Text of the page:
12 July 2021
14 June 2021
THE MERRY BUSY MONTH OF MAY
23rd May 2020
While Abbotsford is closed our gardening team are still busy at work looking after the Walled Regency Gardens, taking all necessary precautions for their health and wellbeing. Head Gardener Tim shares the latest news on the team's work and answers some of your gardening questions.
The gardening team are busy across the estate, but we have been focussing effort in the kitchen garden, sowing and planting the vegetables that are hopefully destined for Ochiltree’s café when we reopen
After preparing the beds and building our new eco-friendly cardboard and bark chip paths to give access, we built the structures to support the growing plants, in particular peas and runner beans. These structures have been made from coppiced hazel.
Broad beans, which were grown in the glass house from seed, were planted out and staked individually, to protect them from the high winds and more will be planted in the beds with the A frames.
We’ve recently sowed other vegetable seeds straight into the ground, including parsnip, swede, chard and kale, but most of the vegetables have been grown on from seed in the glass house.
Here I am pictured planting the parsnip seeds, which are bright blue and easy to see when you are sowing in the ground. They need to be thinly scattered, about a half inch apart (13mm) in a shallow trench. It’s OK to sow outside now that the frosts have passed and hopefully there’s no more to come, but we’re almost at the end of the sowing season for the root vegetables.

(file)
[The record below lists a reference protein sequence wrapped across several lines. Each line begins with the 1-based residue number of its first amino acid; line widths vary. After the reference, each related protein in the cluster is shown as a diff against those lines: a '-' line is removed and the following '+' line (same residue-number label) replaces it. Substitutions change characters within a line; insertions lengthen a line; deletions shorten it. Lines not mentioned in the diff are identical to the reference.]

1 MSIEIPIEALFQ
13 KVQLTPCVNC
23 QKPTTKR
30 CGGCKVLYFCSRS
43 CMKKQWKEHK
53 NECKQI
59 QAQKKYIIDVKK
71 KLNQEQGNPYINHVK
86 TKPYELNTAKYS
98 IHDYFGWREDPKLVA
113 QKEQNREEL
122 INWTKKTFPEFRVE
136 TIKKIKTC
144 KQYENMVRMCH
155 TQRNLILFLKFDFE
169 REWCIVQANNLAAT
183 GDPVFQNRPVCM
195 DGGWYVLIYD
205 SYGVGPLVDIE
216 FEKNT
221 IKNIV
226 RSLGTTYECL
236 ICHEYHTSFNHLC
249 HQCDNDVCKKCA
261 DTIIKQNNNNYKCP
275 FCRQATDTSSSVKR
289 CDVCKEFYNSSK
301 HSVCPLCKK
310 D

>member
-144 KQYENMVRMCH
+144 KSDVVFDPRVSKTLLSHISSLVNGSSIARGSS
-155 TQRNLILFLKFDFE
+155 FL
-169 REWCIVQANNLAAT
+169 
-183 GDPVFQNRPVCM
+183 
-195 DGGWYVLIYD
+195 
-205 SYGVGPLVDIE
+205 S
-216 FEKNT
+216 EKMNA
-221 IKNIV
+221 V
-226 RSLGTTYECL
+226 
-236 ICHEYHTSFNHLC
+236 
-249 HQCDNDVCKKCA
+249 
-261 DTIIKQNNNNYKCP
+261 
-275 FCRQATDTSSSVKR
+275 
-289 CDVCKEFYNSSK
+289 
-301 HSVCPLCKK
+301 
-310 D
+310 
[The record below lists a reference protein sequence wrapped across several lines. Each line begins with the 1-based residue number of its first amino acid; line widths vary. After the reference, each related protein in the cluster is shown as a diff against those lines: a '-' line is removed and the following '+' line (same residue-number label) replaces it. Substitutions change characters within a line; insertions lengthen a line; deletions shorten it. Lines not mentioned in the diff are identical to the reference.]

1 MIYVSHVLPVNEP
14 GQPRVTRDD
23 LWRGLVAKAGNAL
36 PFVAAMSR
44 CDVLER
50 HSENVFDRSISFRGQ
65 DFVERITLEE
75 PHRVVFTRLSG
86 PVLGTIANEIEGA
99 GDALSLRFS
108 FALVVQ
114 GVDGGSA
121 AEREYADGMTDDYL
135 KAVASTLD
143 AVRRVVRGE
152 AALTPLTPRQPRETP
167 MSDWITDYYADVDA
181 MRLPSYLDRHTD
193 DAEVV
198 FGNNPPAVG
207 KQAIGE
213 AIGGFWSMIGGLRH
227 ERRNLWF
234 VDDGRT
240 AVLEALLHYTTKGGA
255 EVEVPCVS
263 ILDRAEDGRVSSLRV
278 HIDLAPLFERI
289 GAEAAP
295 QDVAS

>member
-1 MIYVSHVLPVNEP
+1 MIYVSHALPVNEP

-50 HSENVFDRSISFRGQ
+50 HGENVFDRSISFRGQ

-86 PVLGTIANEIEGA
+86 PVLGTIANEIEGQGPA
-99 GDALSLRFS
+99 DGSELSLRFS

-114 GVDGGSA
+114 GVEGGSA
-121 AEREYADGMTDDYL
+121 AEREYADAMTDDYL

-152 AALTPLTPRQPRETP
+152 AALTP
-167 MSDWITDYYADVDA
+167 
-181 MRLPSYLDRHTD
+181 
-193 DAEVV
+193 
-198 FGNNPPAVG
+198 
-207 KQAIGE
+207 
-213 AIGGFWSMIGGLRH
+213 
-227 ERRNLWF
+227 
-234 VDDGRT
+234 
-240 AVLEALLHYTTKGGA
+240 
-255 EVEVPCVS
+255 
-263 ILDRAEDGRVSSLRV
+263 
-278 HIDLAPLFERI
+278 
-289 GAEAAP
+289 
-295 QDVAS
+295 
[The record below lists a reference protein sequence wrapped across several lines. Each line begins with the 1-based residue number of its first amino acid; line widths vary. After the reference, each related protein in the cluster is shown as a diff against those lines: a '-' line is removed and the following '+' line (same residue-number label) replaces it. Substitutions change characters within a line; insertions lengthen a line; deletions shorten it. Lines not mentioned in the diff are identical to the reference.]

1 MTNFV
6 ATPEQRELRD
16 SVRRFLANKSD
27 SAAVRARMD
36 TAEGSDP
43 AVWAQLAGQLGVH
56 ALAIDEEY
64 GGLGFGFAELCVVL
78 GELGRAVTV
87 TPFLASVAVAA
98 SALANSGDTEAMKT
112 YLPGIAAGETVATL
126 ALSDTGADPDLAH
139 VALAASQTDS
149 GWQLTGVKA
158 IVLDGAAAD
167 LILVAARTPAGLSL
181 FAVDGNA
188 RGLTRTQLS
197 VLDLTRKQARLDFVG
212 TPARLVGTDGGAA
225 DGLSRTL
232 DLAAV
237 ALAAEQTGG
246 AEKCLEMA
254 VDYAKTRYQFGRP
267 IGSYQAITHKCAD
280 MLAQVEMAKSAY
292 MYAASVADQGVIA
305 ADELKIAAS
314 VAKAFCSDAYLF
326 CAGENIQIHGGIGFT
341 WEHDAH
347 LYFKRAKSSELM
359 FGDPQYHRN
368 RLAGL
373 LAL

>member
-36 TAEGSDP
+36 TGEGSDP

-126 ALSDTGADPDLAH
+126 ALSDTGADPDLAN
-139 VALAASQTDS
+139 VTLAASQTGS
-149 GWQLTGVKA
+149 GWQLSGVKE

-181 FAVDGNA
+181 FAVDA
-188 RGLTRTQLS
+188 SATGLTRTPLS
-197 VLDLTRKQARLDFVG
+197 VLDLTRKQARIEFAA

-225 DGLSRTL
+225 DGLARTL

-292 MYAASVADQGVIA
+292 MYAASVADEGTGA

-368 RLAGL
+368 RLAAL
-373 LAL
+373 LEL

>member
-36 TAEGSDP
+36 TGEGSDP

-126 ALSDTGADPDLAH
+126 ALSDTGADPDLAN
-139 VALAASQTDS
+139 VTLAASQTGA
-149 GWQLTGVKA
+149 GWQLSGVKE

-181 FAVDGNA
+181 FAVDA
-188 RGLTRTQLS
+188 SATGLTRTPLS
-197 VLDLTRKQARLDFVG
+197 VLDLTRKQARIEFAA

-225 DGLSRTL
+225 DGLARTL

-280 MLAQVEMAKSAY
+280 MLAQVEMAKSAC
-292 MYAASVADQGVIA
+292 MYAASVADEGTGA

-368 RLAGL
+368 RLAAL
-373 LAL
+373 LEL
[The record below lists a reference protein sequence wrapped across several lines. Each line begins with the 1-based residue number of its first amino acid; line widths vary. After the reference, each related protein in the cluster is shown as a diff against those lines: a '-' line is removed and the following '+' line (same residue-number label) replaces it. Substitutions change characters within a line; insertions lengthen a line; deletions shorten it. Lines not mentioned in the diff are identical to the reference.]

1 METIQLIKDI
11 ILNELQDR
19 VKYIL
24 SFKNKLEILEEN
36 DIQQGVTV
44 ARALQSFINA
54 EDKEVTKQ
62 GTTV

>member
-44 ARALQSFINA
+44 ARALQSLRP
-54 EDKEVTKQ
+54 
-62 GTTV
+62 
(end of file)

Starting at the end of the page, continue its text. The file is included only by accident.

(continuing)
Thin your plants out as they grow, removing the weaker plants and allowing the stronger ones to flourish.
Planting for work and pleasure
Abbotsford’s kitchen garden is a mix of flowers and shrubs alongside kitchen produce, vegetables, fruit and herbs. Some of the planting was designed by Scott to hide the ‘working garden’ from the leisure garden, so guests wandering through would have a pleasant experience. In particular, the espalier apple trees served as both barrier and window, designed so that you could look through the gap and see the produce growing, but you could also pass by and not be distracted by the less attractive vegetables.
While we have been busy beavering away in the vegetable beds, the flowers in the kitchen garden have been putting on a glorious display. It is such a shame that nobody can see them at the moment. The purple alliums contrast beautifully with the green foliage of the Euphorbia.
This striking pink and white flower is Dicentra, or the common name for it is 'bleeding heart' because of it's shape. However, it doesn't really live up to its name, as it is a beautiful plant that would lift your spirits when you saw it.
The borders that had been left fallow for a couple of years after some problems with bindweed are now beginning to take shape, with the recently planted shrubs and trees spreading to fill the space. This beautiful yellow peony provides a vibrant floral bookend.
We are hoping that with the easing of lockdown restrictions we might be able to open the gardens for the summer, and you can come and see the wonderful gardens for yourselves. Keep checking the website for the latest information or follow us on Facebook, Instagram and Twitter.